If tonight's episode of "Heroes" had its own super power, it would be the ability to put its audience to sleep before it was even over. Slow even by the show's own low standards, "Hysterical Blindness" didn't want me want to blind myself, but it certainly had me looking at the clock quite often. Wonder if Sylar could tell it was running a few seconds fast.

Let's break things down story by story. 

[Full recap of Monday's (Oct. 12) "Heroes" after the break...]

 

Filing these charts with Mom is my occupation/So feel the vibration… 

At least this week finally answered the question, "What good is a power in which you can see sound waves translated into a miniature version of the Northern Lights?" Apparently, if you get angry enough, you can charge up those lights and shoot them outwards forcefully, all Gambit-style. So, would-be villains, approach Emma the way Elmer Fudd approached Bugs Bunny and you should have no problem at all taking her out. 

Largely a shut-in in the six years since the mysterious death of someone close to her named Christopher, Emma's basically buried herself in the filing system of her mother's hospital, unwilling to make even the most basic of human contacts. It takes Peter Petrelli and his super speed to save her from an oncoming bus and, through his empathic powers, learn about the world of people with abilities while children sing the theme song to "The Greatest American Hero" to the elderly. Couldn't even make that up if I tried.  

(And if you're wondering why Peter still has super speed even after his encounter with Samuel well, um, er, hey look, something shiny! Look at the shiny thing in my hand! See? SHINY!) 

Looks like we're getting a potential love interest for Peter, as both characters seek to unburden themselves from a life dedicated only to work and nothing else. Just as long as Peter doesn't trap another girlfriend in an alternative future, I'll safely call this one an improvement over his last one. For the time being, looks like he'll have his hands full with Hiro. Looks like we know where Hiro went at the end of last week's episode. The poor guy's gonna have worse headaches than Charlotte Staples Lewis on the "Lost" island.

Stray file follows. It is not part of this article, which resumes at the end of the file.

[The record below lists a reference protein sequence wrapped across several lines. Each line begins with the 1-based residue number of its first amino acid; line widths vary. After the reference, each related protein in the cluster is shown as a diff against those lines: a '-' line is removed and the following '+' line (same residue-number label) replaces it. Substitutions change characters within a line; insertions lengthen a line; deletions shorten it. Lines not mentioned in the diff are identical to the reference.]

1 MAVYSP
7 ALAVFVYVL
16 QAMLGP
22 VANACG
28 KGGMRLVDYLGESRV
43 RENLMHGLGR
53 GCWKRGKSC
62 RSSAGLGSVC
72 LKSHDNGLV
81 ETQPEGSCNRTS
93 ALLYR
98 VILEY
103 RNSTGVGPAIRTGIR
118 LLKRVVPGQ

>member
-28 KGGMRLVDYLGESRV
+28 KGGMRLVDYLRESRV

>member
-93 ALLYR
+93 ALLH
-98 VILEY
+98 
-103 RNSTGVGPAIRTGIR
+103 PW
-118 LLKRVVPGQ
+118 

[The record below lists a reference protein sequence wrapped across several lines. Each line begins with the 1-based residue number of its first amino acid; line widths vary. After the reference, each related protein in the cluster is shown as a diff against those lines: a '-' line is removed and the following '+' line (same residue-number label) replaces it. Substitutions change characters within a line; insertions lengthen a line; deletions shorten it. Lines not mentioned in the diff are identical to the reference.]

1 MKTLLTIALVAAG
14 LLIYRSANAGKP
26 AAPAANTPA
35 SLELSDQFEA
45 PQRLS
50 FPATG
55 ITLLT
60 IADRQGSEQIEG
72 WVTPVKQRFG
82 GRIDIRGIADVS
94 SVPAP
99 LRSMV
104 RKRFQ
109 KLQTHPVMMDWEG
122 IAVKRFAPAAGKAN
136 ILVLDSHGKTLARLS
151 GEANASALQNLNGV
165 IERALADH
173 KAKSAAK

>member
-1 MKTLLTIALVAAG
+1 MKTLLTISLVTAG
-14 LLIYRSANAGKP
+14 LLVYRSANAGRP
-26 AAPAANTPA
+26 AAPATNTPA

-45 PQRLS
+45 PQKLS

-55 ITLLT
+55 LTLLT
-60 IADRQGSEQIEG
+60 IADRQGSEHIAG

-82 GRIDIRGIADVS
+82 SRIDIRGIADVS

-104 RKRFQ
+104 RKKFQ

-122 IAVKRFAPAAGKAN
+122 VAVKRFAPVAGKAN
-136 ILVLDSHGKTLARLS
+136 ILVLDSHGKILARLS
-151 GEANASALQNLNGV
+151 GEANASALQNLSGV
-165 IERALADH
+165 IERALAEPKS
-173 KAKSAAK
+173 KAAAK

I Google'd a girl/And I liked it… 

Having done my fair share of undergraduate theatre, I know people like Gretchen. They seem super fun at first, albeit a bit odd, and somewhere along the line you realize you're living your very own "Single White Female." Ah, fun times. And yes, we got some girl-on-girl smoochies this week, as promised since Comic-Con. Yawn. I'm sure she and Zach would have plenty to talk about if either she or "Heroes" remembered he once existed. But while Gretchen is an admitted stalker, she's not a killer. The honors there go to sorority president and resident carnie, Rebecca. 

"Veronica Mars" fans will recognize Rebecca as Wallace's Season 2 love interest. Here, she acts as Samuel's agent on campus, seeking to isolate Claire Bennet from all those around her to drive her inexorably into "the family" of the carnival. Rebecca has the power of invisibility, but unfortunately doesn't have the charisma of the show's other Invisible Man, Claude. But learning she pushed Annie out the window in the volume's first episode was the type of nice reveal the show used to pull all the time back in Season 1. 

Why Samuel wants Claire is anyone's guess at this point. While Samuel talks of family, he's also seeking some sort of revenge in the wake of his brother's death. While Claire has a handy ability when it comes to self-preservation, it's not exactly the type of power useful when waging a war. Perhaps simply separating her from her father will serve as revenge in and of itself for Samuel. Luckily for him, he managed to land a far more powerful (and currently malleable) ally in the form of Sylar.

 

I got my mind on my Sylar and my Sylar on my mind… 

Ah, amnesia. How I hate thee as a plot device. You're so easy to deploy, and so easy to loathe. And yet, there you are, all up in Gabriel Gray's brain in the wake of the shooting of "Nathan" at the hands of Angela's best friend's hitman. Stumbling from the grave, unaware of his surroundings, he's a lost soul. Who ya gonna call? Why, Ernie Hudson of course: ex-Ghostbuster and current incarcerator of the Artist Formerly Known as a Compelling Villain. 

Onto the scene for the blood-soaked John Doe: Dr. Gibson, a wet-behind-the-ears criminal psychologist who seeks to unlock Gabriel's mind. Alas, all we got was a return to Gray's roots as a watchmaker before his identity was revealed, Gibson sent away, and Gray accidentally TK'ed Winston Zeddemore through a one-way mirror.  I assumed "Heroes" would go the Harley Quinn route with Gibson, given the show's nominal comic roots. Between her lack of experience, general interest in the case, and her willingness to drive him away from the precinct, I sensed "acolyte." But I'm probably reading too much into this. The fact that this idea makes me excited pretty much guarantees it won't happen.

In any case, what was a lame cop chase turned interesting as we learned something pretty crucial about the carnival: it's apparently cloaked. Any one of the members has the power to make an entire carnival invisible to the human eye, the carnival exists on just the left side of reality, or Samuel is a Romulan. I'm not prepared to take any definitive stances on the matter, except to say that I'll be glad to watch two of the show's best actors face off starting next week as Samuel tries to convert the mother of all super-powered ringers to his side for the fight to come.

After all, there's no reason to lift the carnival's veil and risk detection unless you were gathering strength to finally shed your secrecy once and for all, right? 

 

Is "Heroes" earning any "Redemption" with you so far this volume? Leave your thoughts below!